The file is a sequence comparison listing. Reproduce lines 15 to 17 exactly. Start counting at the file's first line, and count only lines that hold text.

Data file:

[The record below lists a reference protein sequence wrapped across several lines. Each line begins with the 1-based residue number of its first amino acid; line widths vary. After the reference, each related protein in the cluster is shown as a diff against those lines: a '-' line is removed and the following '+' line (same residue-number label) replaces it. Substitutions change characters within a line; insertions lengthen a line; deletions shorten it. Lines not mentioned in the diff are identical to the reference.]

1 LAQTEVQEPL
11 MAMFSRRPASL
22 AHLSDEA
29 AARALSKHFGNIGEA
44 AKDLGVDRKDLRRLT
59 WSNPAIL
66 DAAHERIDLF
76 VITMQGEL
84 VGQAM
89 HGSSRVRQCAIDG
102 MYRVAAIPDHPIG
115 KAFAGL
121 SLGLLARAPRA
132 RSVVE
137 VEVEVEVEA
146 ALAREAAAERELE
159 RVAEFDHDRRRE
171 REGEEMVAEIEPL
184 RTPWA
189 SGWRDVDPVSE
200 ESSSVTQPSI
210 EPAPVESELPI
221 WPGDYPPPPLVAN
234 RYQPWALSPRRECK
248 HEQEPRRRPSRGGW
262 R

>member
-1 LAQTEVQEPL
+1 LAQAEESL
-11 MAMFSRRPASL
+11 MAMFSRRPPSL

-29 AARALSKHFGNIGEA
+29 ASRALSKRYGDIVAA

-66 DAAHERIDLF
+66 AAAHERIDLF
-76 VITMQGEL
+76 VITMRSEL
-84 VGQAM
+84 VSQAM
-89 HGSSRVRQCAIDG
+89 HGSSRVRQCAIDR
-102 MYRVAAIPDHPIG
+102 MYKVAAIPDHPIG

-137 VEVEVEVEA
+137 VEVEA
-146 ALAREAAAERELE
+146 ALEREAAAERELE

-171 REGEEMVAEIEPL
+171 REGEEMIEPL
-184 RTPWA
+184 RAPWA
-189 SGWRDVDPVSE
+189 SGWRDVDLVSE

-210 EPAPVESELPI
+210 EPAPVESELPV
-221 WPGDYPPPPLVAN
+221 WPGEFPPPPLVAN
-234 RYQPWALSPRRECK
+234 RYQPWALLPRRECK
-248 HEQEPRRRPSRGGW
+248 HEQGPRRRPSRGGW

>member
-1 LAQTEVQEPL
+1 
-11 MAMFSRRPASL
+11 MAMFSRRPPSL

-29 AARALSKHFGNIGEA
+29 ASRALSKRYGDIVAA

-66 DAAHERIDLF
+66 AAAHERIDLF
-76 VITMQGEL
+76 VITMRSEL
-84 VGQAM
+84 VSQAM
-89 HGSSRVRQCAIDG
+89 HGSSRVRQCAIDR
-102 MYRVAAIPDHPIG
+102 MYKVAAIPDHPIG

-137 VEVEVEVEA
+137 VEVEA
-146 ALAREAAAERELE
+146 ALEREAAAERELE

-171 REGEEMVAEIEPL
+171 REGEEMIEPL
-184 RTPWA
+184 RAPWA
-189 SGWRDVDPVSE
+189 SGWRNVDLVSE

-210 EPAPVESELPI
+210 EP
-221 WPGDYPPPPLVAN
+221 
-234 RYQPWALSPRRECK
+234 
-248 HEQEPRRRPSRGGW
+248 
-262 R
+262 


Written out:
132 RSVVE
137 VEVEVEVEA
146 ALAREAAAERELE